And in those games, Brown averaged 12 snaps (per Pro Football Focus) and 3.7 carries.
But that was with Andy Reid and Marty Mornhinweg running the show. Chances are, Brown is going to see a lot more playing time under Chip Kelly – if he can hold on to the football, that is.
As a rookie, Brown carried 115 times for 564 yards (4.9 YPC) and four touchdowns. He put together an electrifying two-game stretch against the Panthers and Cowboys, running for 347 yards on 43 carries (8.1 YPC). Overall, six rookie running backs had at least 100 carries, and none had a higher yards-per carry average than Brown (Bernard Pierce was also at 4.9).
The issue, of course, was fumbles. Brown put the ball on the ground four times, or once every 28.8 carries, an unacceptable rate.
“Sky’s the limit for Bryce,” said running backs coach Duce Staley last week. “Confidence is an area where we’re going to have to address. And what I mean by confidence is just being on this level. A kid that didn’t have a lot of playing experience in college. The last time he started was high school.”
Staley emphasized that Brown, a seventh-round pick in 2012, has embraced watching film and is extremely coachable.
As for the fumbles…
“I look at running backs that run with that style, look at the Adrian Petersons, early in their career, how many times he fumbled,” Staley said. “Not comparing the two, but I look at guys that once they’re in a hole, or once they’re around a crowd, you’ve got to have that awareness. Guys are around, guys poking at the ball, it’s their job.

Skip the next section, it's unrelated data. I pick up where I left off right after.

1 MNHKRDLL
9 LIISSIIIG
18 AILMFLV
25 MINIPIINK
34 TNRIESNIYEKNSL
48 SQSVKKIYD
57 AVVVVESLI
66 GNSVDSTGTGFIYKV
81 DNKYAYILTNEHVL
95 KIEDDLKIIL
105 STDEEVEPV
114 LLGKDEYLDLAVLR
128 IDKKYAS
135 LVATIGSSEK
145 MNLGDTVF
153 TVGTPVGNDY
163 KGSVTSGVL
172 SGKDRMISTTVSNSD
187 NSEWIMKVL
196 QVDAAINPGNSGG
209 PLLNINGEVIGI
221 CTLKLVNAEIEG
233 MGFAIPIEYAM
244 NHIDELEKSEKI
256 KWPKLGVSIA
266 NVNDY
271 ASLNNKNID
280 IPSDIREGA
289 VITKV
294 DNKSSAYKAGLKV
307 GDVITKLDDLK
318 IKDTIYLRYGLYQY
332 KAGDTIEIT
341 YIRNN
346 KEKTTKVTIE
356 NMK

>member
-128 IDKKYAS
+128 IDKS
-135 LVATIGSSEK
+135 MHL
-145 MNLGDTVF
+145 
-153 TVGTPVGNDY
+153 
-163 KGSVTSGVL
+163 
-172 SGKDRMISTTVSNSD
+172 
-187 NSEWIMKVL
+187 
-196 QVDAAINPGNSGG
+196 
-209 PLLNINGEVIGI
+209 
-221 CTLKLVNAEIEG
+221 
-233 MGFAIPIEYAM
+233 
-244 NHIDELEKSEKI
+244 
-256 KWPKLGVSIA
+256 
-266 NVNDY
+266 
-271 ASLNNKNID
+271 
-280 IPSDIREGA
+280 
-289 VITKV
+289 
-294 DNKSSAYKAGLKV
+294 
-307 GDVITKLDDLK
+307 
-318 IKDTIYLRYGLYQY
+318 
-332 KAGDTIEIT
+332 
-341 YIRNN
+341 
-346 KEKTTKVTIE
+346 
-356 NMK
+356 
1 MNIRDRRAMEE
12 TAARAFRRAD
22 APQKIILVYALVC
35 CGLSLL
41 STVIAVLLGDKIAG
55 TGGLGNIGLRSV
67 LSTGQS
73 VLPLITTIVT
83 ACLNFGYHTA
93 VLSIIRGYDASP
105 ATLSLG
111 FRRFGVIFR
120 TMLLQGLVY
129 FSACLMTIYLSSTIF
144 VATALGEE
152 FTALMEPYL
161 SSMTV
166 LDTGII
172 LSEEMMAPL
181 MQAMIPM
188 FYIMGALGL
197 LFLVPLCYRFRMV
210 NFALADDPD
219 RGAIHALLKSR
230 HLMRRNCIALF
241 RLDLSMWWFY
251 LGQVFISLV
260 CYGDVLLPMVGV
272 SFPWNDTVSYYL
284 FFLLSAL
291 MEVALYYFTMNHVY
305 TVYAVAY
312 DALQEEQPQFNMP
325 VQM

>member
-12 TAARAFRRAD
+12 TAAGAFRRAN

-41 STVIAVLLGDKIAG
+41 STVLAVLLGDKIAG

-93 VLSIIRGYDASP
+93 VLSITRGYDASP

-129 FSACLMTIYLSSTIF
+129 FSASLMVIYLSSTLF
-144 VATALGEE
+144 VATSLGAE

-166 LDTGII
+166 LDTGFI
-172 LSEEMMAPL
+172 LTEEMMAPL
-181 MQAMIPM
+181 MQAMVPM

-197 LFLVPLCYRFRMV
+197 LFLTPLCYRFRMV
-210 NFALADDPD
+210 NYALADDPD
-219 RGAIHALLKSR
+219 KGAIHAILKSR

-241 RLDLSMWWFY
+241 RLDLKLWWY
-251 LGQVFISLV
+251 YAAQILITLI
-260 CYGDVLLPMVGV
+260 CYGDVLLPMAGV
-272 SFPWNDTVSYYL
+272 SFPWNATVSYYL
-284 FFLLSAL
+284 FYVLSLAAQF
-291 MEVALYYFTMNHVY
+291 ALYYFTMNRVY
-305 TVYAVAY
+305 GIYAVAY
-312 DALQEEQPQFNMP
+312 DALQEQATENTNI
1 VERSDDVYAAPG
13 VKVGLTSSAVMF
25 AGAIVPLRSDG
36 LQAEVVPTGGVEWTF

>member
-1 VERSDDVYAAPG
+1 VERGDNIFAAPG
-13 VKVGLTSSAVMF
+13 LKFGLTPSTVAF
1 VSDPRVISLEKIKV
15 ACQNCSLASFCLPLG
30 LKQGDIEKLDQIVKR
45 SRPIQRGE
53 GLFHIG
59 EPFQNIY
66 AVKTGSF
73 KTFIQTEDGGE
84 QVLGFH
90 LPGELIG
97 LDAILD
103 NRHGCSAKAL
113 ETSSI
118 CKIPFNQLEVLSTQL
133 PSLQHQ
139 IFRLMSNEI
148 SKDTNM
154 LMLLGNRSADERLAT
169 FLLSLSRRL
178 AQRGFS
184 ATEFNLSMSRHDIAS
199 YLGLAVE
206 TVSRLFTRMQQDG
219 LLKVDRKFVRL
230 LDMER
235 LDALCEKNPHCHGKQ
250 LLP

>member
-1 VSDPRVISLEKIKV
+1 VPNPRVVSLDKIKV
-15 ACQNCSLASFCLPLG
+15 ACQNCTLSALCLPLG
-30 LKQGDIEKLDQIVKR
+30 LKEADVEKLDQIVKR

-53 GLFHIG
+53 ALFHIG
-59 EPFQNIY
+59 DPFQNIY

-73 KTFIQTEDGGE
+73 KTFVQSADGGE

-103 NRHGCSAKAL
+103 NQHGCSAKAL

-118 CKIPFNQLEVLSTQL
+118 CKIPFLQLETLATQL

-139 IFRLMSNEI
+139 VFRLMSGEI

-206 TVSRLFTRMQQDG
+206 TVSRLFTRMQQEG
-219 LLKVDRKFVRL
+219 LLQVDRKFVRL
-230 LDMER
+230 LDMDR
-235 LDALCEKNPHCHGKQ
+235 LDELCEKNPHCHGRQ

“Bryce understands that. And I was able to show him some things on film that is going to help him. And [we’ll] definitely do drills. We’re going to do that all day, every day.”
The Eagles’ quarterback situation will continue to take shape in the coming months, but the running backs are in place. And if Kelly’s Oregon teams provide any indication, Brown and McCoy are going to be asked to lead the attack on offense.
In 2012, Oregon was one of seven teams to average more than 50 rushing attempts per game. And the Ducks’ 315.2 rushing yards per game ranked third, behind only Army and Air Force.
In other words, Brown is going to get a chance to be a big-time contributor. It’ll be up to him to show the coaches that he’s deserving and can hold on to the football.
WHAT YOU MISSED
There are strong indications that Kelly’s up-tempo practices are coming to the NFL, and Eagles assistants can’t wait for them.
From mock drafts to offseason priorities, here’s a roundup of what they’re saying about the Eagles.
Could Star Lotulelei fit the Eagles’ needs with the No. 4 pick? Here’s a draft profile on Utah’s defensive lineman.
Can Dave Fipp fix the Eagles’ special teams?
WHAT THEY’RE SAYING
Brian Solomon of McNabbOrKolb.com has some interesting numbers on Dominique Rodgers-Cromartie:
Rodgers-Cromartie is capable of playing at a high level in spurts, but to do so consistently he needs special attention from coaches. That’s not something we expect Kelly and his team of 50 assistant coaches (give or take) to have time to do, right? If DRC’s performance goes downhill after his favorite coach is fired and the rest of the defense is falling apart, surely we don’t want him around any more.
Ray Didinger of CSNPhilly.com expects Nick Foles to be traded:
That’s why Mike Vick is coming back and Nick Foles probably won’t. The Eagles denied reports that they were shopping Foles but that’s to be expected. If they say, “Yes, we want to trade Foles, he doesn’t fit here anymore,” then his value goes down.
The Eagles’ decision to work out what amounts to a one-year deal with Vick tells you what Kelly wants to do. He wants to run his offense and thinks he has a better chance with Vick. For all the nice things Kelly has said about Foles, he knows Foles can’t run the option. I expect Foles to be on another team when next season starts.
Look for some posts throughout the day, and then it’s time to hop a flight to Indianapolis for the Combine.